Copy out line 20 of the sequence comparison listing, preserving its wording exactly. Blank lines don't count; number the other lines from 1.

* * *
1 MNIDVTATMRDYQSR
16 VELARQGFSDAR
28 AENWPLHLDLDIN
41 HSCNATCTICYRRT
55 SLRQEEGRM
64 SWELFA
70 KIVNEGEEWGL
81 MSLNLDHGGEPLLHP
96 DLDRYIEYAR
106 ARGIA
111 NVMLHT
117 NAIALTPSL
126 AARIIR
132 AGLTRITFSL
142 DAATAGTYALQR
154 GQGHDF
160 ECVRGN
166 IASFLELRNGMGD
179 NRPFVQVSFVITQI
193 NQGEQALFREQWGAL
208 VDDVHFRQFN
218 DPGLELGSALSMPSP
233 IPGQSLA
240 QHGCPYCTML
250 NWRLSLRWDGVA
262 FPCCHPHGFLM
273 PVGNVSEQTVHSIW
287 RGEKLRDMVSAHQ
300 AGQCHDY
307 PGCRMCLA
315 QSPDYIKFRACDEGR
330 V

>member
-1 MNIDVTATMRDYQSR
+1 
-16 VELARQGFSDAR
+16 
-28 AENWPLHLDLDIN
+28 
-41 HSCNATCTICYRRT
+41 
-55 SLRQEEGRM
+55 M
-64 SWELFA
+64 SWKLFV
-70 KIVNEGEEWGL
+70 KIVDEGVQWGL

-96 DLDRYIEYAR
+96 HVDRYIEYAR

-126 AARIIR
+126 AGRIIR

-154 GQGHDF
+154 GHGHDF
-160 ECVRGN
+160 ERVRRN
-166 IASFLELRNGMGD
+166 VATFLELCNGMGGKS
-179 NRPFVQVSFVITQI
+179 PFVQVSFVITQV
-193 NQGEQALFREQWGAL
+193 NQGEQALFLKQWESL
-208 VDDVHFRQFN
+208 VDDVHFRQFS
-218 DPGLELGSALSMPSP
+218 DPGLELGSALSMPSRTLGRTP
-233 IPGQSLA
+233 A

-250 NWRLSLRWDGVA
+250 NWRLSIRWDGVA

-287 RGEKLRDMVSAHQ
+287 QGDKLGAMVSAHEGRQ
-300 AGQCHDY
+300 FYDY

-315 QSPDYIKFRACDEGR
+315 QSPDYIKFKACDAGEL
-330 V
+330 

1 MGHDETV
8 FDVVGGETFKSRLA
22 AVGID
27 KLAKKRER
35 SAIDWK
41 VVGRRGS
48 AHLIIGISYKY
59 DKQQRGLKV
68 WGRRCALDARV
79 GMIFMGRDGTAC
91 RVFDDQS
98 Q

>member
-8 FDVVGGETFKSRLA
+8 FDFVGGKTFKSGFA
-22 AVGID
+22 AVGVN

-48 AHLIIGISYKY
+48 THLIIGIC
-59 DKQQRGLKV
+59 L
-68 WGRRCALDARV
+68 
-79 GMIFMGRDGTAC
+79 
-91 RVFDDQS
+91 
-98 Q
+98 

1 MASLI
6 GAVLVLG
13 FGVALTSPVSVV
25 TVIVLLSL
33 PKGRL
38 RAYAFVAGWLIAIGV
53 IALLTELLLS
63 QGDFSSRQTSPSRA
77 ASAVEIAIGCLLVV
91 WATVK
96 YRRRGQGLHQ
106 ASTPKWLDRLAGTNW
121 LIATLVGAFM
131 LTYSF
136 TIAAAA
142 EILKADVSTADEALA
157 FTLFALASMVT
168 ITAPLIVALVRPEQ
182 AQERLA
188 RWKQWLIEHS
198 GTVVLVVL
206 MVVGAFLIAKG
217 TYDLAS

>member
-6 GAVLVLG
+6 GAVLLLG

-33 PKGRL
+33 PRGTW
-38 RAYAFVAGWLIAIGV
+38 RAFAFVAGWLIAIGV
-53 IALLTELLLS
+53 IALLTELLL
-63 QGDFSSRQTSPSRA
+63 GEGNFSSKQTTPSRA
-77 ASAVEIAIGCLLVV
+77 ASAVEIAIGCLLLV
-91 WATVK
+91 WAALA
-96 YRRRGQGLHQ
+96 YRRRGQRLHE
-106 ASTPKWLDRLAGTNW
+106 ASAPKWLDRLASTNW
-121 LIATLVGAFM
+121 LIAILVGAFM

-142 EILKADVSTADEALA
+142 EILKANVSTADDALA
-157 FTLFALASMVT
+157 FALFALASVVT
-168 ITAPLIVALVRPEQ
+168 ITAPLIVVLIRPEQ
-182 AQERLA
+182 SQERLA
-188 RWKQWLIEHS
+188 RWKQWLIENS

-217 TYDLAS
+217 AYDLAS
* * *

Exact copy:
193 NQGEQALFREQWGAL